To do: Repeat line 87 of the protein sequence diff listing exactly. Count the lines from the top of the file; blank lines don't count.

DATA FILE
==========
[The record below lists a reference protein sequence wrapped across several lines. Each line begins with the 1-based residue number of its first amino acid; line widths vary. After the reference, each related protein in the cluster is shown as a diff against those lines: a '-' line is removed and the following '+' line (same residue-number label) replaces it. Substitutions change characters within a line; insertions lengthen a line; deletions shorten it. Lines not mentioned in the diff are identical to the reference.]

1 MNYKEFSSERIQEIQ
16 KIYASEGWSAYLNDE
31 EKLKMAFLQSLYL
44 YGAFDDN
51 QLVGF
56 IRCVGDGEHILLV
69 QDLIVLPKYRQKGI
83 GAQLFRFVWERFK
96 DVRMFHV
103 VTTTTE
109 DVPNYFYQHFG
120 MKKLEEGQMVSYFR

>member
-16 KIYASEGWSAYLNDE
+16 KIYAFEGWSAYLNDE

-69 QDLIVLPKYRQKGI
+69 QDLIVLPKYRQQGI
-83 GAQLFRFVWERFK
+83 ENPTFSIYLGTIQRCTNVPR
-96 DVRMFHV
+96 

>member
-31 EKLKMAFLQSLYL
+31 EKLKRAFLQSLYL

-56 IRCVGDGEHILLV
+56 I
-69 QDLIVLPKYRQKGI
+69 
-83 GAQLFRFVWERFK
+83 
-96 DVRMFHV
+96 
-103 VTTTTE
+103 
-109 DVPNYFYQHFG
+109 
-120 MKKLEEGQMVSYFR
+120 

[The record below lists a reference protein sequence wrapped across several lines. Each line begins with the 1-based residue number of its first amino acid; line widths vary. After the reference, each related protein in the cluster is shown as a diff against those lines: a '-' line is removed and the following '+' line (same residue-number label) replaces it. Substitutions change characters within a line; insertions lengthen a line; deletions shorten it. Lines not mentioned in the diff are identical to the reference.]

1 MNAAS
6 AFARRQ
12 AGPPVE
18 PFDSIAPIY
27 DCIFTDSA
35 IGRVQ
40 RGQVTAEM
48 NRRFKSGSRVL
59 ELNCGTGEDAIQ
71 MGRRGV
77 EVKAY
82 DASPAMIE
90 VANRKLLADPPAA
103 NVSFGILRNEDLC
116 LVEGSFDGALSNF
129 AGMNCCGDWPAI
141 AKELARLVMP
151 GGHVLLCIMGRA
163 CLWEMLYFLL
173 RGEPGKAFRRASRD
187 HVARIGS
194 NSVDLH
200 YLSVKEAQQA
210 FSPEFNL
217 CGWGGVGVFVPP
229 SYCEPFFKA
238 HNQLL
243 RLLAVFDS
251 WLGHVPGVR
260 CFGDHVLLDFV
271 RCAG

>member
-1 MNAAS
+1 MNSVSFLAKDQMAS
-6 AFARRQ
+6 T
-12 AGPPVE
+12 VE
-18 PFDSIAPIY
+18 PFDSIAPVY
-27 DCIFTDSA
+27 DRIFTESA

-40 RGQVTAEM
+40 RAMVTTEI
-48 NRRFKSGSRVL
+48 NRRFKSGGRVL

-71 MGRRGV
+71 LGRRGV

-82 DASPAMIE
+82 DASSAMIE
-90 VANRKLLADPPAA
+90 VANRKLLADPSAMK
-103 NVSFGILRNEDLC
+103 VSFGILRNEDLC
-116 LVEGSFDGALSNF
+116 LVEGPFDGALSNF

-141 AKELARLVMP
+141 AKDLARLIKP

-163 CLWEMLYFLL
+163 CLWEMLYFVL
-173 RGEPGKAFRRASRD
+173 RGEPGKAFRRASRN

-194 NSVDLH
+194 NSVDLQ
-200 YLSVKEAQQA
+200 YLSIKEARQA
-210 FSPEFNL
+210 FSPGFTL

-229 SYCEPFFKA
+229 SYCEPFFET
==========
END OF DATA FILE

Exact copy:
-71 MGRRGV